Political discourse in the United States is getting increasingly polarized. This polarization frequently causes different communities to react very differently to the same news events. Political blogs as a form of social media provide an unique insight into this phenomenon. We present a multitarget, semisupervised latent variable model, MCR-LDA to model this process by analyzing political blogs posts and their comment sections from different political communities jointly to predict the degree of polarization that news topics cause. Inspecting the model after inference reveals topics and the degree to which it triggers polarization. In this approach, community responses to news topics are observed using sentiment polarity and comment volume which serves as a proxy for the level of interest in the topic. In this context, we also present computational methods to assign sentiment polarity to the comments which serve as targets for latent variable models that predict the polarity based on the topics in the blog content. Our results show that the joint modeling of communities with different political beliefs using MCR-LDA does not sacrifice accuracy in sentiment polarity prediction when compared to approaches that are tailored to specific communities and additionally provides a view of the polarization in responses from the different communities.
Many common events in our daily life affect us in positive and negative ways. For example, going on vacation is typically an enjoyable event, while being rushed to the hospital is an undesirable event. In narrative stories and personal conversations, recognizing that some events have a strong affective polarity is essential to understand the discourse and the emotional states of the affected people. However, current NLP systems mainly depend on sentiment analysis tools, which fail to recognize many events that are implicitly affective based on human knowledge about the event itself and cultural norms. Our goal is to automatically acquire knowledge of stereotypically positive and negative events from personal blogs. Our research creates an event context graph from a large collection of blog posts and uses a sentiment classifier and semi-supervised label propagation algorithm to discover affective events. We explore several graph configurations that propagate affective polarity across edges using local context, discourse proximity, and event-event co-occurrence. We then harvest highly affective events from the graph and evaluate the agreement of the polarities with human judgements.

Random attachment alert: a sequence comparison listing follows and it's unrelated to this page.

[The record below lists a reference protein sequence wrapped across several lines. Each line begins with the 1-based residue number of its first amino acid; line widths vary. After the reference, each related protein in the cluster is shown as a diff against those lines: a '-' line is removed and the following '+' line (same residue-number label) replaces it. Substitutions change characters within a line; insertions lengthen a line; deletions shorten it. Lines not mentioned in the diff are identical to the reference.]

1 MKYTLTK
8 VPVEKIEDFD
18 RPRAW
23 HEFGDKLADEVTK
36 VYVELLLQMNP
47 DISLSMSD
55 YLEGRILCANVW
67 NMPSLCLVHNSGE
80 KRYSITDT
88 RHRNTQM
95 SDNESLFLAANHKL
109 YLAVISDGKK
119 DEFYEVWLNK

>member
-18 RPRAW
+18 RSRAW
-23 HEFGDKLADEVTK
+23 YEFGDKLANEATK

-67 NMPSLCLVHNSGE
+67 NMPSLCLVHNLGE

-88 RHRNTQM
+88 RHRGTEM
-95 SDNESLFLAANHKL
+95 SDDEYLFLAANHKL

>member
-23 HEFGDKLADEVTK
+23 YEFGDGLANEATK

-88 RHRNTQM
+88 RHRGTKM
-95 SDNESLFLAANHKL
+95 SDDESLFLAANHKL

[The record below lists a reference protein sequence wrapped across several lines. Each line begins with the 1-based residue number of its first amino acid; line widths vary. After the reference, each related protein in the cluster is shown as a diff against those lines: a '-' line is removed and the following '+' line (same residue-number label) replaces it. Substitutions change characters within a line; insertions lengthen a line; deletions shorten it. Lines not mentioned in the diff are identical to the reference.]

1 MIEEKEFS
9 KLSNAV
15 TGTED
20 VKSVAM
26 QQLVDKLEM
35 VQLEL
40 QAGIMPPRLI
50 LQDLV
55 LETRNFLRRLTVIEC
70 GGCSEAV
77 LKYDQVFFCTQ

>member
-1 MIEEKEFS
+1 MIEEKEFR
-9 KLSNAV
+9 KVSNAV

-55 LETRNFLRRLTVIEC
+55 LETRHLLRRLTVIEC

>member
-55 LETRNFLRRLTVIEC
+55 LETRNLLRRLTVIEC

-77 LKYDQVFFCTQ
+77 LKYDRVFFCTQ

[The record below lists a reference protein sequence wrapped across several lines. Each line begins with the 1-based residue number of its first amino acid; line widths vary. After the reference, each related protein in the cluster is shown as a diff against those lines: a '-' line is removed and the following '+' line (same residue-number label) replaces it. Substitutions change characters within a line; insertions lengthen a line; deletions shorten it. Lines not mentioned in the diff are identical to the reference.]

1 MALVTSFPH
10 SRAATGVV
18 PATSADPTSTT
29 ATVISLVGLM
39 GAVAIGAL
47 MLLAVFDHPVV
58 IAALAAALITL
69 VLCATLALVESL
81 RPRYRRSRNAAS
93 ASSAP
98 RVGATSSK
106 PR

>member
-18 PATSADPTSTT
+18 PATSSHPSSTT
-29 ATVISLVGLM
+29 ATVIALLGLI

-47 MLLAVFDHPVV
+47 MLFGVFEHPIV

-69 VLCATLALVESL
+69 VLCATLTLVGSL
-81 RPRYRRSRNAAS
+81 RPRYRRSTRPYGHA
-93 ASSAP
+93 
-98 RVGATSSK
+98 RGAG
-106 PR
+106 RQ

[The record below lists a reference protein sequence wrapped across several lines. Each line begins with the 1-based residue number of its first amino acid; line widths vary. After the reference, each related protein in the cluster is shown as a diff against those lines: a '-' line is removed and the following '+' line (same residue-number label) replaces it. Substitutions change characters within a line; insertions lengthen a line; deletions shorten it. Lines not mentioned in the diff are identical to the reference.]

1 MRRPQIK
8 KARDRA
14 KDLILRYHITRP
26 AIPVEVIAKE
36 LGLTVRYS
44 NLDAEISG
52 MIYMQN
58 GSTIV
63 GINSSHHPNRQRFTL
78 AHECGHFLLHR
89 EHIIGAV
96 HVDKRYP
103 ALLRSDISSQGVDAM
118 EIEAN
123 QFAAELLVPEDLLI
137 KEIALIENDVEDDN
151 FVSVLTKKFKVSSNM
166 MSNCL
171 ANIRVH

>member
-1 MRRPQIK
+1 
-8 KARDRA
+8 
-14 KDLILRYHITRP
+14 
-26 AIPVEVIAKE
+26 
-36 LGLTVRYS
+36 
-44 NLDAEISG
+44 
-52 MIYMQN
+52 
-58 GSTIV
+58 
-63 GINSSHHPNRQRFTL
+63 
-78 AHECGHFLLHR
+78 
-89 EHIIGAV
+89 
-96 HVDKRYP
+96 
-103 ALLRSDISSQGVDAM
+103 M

We present a supervised framework for expanding an opinion lexicon for tweets. The lexicon contains part-of-speech (POS) disambiguated entries with a three-dimensional probability distribution for positive, negative, and neutral polarities. To obtain this distribution using machine learning, we propose word-level attributes based on POS tags and information calculated from streams of emoticon-annotated tweets. Our experimental results show that our method outperforms the three-dimensional word-level polarity classification performance obtained by semantic orientation, a state-of-the-art measure for establishing world-level sentiment.
This paper addresses the problem of automatically generating domain-specific sentiment clues. The main idea is to bootstrap from a small seed set and generate new clues by using dependencies and collocation information between sentiment clues and sentence-level topics that would be a primary subject of sentiment expression (e.g., event, company, and person). The experiments show that the aggregated clues are effective for sentiment classification.
Research examining the predictive power of social media (especially Twitter) displays conflicting results, particularly in the domain of political elections. This paper applies methods used in studies that have shown a direct correlation between volume/sentiment of Twitter chatter and future electoral results in a new dataset about political elections. We show that these methods display a series of shortcomings that make them inadequate for determining whether social media messages can predict the outcome of elections.